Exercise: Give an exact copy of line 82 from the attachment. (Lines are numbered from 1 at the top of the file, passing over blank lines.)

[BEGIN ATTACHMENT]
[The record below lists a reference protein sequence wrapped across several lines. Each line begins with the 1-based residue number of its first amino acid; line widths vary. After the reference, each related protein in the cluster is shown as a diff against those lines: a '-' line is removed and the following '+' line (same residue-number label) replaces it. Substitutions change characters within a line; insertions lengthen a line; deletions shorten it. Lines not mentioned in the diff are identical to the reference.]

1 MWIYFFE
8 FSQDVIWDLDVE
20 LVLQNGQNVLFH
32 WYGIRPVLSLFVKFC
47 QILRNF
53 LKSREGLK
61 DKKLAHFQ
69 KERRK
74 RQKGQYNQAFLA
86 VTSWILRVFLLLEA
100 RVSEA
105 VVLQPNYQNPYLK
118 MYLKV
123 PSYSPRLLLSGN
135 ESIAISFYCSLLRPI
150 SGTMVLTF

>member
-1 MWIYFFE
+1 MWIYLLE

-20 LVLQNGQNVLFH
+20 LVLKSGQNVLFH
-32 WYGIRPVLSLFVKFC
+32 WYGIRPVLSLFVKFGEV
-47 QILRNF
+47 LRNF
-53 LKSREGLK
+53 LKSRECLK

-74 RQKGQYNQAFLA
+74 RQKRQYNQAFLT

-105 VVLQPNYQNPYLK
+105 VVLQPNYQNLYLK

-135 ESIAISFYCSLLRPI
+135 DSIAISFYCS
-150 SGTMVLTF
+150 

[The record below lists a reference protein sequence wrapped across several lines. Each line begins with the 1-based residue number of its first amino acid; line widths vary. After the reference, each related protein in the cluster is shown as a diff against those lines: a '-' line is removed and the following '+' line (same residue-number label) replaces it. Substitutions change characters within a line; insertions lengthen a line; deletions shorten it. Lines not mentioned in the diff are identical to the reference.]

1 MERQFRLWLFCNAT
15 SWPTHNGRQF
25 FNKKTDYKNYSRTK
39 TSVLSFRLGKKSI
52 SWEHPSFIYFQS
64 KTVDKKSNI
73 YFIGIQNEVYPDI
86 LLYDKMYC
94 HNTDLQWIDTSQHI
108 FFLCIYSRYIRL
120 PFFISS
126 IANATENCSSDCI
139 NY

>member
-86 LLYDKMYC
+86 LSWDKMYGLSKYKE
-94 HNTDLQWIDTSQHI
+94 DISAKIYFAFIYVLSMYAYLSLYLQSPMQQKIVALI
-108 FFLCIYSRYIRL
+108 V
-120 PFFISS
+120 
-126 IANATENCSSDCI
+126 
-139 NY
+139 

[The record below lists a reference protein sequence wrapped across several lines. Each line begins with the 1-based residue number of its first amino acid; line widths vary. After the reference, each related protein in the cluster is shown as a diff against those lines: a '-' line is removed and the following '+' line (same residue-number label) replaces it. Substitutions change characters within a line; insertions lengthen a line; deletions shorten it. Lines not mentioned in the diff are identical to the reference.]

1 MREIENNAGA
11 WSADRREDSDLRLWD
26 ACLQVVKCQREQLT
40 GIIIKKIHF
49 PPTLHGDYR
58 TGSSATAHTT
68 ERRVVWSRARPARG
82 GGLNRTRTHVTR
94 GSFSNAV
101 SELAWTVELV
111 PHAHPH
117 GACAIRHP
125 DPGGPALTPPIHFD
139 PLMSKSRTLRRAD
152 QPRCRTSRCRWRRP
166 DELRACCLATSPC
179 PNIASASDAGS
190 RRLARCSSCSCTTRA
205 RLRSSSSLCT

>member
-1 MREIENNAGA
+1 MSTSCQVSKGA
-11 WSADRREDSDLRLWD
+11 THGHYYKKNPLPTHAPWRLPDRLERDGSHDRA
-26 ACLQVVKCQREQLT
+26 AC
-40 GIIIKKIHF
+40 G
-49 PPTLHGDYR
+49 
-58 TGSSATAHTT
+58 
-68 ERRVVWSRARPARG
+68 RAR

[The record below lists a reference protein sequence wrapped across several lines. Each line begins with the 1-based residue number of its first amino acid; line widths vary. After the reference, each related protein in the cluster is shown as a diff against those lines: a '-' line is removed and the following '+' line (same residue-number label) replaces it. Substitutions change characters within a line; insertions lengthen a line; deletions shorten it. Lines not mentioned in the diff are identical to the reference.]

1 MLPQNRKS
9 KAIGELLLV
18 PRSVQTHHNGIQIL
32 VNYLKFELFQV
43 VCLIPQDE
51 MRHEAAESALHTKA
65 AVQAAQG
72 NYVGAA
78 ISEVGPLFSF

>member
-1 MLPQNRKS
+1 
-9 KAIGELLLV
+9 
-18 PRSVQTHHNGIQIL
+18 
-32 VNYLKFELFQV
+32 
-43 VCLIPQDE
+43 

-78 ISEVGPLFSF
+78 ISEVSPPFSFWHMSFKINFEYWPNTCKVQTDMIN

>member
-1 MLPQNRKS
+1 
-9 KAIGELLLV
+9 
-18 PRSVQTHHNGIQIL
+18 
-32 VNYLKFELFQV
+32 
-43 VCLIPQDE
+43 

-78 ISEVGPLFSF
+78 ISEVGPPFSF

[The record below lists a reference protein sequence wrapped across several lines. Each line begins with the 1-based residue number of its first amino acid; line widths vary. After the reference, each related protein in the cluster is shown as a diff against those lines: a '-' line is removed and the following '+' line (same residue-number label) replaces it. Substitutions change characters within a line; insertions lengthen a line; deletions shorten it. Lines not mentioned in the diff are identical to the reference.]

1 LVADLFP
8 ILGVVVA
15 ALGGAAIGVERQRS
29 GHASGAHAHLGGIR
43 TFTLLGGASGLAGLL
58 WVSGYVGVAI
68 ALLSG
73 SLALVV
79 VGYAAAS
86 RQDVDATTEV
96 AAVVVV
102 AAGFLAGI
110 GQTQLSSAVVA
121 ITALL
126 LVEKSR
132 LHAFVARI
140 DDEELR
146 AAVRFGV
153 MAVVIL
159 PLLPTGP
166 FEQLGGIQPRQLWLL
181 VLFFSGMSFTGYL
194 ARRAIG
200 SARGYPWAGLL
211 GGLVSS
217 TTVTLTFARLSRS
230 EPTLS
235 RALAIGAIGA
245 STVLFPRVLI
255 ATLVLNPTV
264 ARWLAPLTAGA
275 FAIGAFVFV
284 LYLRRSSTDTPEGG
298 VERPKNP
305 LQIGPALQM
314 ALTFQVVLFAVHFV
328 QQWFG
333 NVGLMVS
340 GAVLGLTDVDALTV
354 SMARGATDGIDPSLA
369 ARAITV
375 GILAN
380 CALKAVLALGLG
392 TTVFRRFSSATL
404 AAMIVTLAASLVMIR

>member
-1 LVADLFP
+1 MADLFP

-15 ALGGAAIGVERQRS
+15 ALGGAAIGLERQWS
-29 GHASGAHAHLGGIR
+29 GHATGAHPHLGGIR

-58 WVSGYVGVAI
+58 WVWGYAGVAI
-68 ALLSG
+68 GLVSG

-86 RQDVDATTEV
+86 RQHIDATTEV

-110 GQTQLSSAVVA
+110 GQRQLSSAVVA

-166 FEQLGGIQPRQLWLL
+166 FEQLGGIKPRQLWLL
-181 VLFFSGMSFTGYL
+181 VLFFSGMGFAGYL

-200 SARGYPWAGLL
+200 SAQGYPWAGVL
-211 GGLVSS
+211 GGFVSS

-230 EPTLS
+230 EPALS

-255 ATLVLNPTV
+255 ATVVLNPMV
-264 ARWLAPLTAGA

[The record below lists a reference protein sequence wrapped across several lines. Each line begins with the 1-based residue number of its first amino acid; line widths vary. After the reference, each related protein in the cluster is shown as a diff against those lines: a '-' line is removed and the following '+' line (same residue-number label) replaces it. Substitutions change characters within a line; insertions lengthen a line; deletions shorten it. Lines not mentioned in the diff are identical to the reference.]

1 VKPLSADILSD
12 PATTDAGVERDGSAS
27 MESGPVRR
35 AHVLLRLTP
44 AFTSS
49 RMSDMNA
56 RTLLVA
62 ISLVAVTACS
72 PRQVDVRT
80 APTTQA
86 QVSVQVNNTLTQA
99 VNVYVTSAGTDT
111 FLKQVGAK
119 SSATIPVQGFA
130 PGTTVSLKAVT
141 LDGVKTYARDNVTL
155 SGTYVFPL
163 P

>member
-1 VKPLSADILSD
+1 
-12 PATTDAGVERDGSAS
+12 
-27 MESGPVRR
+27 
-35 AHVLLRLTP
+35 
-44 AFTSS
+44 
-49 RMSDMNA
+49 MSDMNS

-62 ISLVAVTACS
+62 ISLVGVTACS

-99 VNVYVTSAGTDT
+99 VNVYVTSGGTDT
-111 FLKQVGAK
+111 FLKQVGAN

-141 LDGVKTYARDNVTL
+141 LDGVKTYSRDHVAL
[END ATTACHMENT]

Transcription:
190 RRLARCSSCSCTTRA